HP has announced the local availability of its new webOS-powered TouchPad tablet PC with Harvey Norman set to offer the device from August 15 starting at $599.
The new range of webOS devices was announced by HP back in February, but no information was given about a local launch.
Today HP’s vice president of webOS for Asia Pacific and Japan, Anthony McMahon, said the TouchPad was the first of “a range of webOS devices” that would eventually be available here, but declined to comment about when the phones might arrive.
The TouchPad features a 9.7-inch screen, 1.2GHz Snapdragon dual-core processor, 1GB of RAM, a front-facing camera and either 16 or 32GB of internal memory. The price of the 32GB model is $100 more at $699.
Wireless connectivity is via Wi-Fi and Bluetooth with no 3G access built-in. The TouchPad weighs 740 grams.
Most of the differentiation HP can offer compared with the crowded market of Apple, and Android-based tablets lies in its webOS platform and user interface.
Version 3.0 of webOS released this month ships with the TouchPad, but McMahon said users will receive over-the-air updates when future software releases become available. Like Android, webOS is based on the Linux operating system.
With about 300 applications considered “tablet ready” by HP, McMahon said the company is actively engaged with mobile app developers and content creators to get more apps on its platform, and some 30,000 legacy PalmOS apps can be ported to webOS with the Enyo SDK.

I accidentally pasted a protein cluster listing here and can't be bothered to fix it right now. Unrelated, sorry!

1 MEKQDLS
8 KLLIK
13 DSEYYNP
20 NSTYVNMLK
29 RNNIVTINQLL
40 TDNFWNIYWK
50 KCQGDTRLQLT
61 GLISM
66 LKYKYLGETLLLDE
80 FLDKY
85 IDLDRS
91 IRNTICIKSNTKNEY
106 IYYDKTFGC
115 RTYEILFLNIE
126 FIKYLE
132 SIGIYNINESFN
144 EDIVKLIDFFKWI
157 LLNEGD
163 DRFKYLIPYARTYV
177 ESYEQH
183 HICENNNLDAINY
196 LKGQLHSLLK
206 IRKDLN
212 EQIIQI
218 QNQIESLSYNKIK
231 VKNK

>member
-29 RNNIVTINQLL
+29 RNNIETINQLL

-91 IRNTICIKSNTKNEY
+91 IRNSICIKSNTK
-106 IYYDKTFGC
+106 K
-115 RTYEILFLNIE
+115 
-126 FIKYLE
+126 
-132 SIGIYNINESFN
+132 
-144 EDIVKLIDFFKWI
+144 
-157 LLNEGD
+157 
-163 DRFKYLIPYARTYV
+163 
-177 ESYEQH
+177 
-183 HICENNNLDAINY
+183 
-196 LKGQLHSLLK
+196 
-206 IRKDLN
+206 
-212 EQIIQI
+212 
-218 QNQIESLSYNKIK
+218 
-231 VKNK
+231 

At the time of the global launch, HP also announced it would be expanding the number of devices webOS would be available on, including desktops and notebooks.
McMahon could not elaborate on what those plans mean for local consumers, but he did say the company is investigating the best way to offer the webOS experience alongside Microsoft’s Windows.
McMahon said enterprises looking to develop applications for a fleet of tablets don’t need to go through a public app store and more remote device management features are on the roadmap. Apps can be purchased from the public app store with a credit card.
The native WebKit-based Web browser supports Flash and HTML5.
HP also debuts its Touchstone induction charging technology where the TouchPad can be placed on the dock and be charged without wires. The dock costs $89.
Other software features include the Synergy message aggregator, JustType integrated search and an integrated 50GB Box.net Cloud storage account.
The device is also HP ePrint-enabled and the company is in talks with other retailers as well.
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